and Border Protection (DIBP). However, sustaining the DIBP’s set training benchmarks and retaining supporting documentation for each year of recent sponsorship approval can be challenging.
What are the training benchmarks?
Businesses operating for 12 months or more must meet Training Benchmark A or B to be granted sponsorship status by the DIBP. Businesses operating for less than 12 months must show their plan to meet benchmarks.
Calculated by reviewing 2% of payroll expenditure where a business makes a contribution to a training fund.
Calculated by reviewing 1% of payroll expenditure to demonstrate direct training of staff who are Australian citizens or permanent residents.
If no Australian workers are employed, the business must show contributions to a training fund operating in the same industry as itself.
Currently, an approved business sponsor must continue to meet their benchmark for three years post-approval (or six years if they have Accredited Status). They must keep records of training expenditure for monitoring purposes by the DIBP or for renewing or varying the terms of sponsorship or nominating a subclass 457 visa holder under the Temporary Residence Transition Stream of the Permanent Employer Sponsored program.
To become a business sponsor, a business must have operated for more than 12 months and have a payroll (i.e. wages, remuneration, salary, commission, bonus, allowances, superannuation, termination payments). The payroll amount must be used to determine the figure required to meet a training benchmark.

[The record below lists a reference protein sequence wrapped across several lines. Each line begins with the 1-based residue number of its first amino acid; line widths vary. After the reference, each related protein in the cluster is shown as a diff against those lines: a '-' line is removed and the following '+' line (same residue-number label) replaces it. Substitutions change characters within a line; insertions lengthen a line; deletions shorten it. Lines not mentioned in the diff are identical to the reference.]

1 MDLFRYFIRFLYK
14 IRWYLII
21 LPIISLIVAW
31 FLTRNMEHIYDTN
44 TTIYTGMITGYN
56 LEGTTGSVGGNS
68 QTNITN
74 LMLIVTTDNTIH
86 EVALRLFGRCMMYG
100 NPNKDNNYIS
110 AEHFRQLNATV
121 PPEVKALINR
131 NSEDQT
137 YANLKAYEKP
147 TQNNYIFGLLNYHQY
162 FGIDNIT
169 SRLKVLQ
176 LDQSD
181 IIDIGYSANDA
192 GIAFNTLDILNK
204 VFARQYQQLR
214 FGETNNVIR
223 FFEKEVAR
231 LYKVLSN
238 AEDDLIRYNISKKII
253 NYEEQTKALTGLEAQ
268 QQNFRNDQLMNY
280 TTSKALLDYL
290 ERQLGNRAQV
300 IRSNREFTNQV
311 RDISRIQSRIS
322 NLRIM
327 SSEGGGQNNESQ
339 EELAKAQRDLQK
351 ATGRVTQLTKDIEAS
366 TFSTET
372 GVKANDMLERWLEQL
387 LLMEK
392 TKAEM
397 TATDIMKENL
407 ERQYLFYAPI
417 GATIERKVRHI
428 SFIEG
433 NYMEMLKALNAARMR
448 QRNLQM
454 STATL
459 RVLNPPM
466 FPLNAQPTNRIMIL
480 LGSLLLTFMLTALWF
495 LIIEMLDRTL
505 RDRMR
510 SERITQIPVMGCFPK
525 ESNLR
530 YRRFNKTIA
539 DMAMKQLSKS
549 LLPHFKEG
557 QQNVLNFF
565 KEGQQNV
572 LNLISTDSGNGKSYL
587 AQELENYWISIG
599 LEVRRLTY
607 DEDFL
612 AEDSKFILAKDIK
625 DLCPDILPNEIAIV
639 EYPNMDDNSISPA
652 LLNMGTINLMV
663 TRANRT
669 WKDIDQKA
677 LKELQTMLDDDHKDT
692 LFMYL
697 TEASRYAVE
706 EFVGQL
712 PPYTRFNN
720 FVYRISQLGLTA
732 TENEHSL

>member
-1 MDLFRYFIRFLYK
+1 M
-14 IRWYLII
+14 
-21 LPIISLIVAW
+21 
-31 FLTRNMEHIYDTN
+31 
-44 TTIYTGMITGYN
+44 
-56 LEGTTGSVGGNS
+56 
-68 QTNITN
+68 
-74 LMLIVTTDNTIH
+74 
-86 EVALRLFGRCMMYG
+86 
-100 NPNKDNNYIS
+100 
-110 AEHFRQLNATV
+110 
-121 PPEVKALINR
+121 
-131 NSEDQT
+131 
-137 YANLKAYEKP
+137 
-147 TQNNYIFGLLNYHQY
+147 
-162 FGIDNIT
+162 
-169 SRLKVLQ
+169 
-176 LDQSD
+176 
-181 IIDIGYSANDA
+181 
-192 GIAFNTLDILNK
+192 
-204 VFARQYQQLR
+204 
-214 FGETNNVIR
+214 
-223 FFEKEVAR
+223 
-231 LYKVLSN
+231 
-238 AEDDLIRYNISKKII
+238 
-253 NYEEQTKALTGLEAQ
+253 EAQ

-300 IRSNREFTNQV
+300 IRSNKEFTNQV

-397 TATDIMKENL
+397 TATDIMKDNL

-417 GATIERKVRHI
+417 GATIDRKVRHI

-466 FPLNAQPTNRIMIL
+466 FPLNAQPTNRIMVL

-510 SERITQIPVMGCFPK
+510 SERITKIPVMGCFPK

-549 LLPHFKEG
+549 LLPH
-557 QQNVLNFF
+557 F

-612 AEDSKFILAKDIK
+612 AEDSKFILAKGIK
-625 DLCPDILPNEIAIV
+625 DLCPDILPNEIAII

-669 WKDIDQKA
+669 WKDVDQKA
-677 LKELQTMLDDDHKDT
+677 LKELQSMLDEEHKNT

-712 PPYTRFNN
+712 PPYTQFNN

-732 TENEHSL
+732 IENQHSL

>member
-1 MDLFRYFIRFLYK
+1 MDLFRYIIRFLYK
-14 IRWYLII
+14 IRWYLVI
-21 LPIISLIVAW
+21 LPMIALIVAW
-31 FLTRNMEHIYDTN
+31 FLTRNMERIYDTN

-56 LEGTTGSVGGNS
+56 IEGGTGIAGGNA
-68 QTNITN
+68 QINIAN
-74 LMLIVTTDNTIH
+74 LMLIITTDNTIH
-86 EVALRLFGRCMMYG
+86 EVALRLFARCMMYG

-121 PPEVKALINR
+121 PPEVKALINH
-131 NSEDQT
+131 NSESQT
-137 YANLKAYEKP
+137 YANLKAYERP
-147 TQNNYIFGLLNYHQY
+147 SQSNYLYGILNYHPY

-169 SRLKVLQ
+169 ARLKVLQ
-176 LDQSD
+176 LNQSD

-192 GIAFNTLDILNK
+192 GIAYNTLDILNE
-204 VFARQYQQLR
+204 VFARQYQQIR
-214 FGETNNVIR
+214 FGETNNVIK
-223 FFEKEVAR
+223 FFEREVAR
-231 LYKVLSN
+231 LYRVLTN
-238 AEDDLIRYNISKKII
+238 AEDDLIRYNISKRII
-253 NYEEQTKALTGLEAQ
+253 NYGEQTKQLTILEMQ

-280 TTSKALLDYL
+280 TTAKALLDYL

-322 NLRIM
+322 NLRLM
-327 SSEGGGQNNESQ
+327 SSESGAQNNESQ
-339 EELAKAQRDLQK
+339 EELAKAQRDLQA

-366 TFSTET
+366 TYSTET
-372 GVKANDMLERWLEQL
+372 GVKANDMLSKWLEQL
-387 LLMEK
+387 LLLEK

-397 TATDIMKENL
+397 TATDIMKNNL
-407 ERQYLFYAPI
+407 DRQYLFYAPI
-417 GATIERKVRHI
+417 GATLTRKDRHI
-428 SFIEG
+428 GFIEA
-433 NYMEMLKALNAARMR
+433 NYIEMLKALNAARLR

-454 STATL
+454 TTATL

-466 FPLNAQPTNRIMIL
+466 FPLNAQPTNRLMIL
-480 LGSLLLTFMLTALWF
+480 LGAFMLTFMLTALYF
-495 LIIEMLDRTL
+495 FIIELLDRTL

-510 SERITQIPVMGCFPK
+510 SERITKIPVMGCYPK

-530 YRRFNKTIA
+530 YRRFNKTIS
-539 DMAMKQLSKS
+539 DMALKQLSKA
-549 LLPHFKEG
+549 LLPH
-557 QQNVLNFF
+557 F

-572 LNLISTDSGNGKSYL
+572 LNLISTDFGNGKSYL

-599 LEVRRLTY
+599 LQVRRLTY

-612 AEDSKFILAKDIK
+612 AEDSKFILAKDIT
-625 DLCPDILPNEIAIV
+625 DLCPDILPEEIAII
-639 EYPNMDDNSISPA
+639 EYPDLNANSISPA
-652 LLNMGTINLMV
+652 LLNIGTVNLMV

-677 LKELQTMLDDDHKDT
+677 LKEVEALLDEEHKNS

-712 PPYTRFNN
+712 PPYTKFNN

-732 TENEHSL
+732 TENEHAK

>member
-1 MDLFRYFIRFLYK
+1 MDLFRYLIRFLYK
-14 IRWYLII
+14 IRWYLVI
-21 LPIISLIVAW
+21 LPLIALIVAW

What can be included within the 1%?
A variety of training and expenditure can be included, such as:
What’s not included?
- Funding a scholarship in a formal course of study approved under the Australian Qualifications Framework
- Funding study relevant to the business
- Total salaries of apprentices or trainees
- Graduate salaries for a formal, structured graduate program for up to two years, or a professional year post-graduation
- On the job training as part of a formal, structured course
- Purchasing of on-line learning and self development material
- Journal and magazine subscriptions related to the business
- Reasonable costs associated with training, e.g. travel and logistics representing a minor proportion of the training expenditure
Excluded items encompass:
Tips to keep track
- Wages of staff attending training
- Third party training from within the same business
- Membership of professional associations unless a specific percentage of the fee entitles attendance at professional development seminars
- Registration or licensing fees
- Networking opportunities or costs associated with attendance at a trade show or conference
It’s important for Business Sponsors to keep records of when training was held, who attended and what skills were mastered.
Consider introducing a recording system to collate and maintain this information quickly and easily.
Ideally, set training budgets in accordance with the budgeted payroll amount each financial year and conduct quarterly reviews to ensure it’s on track to 1% of payroll.
Contact Fragomen on email@example.com
for further assistance with your training spend.
Maintaining Business Sponsorship status is crucial to businesses wanting to preserve their visa program under the Department of Im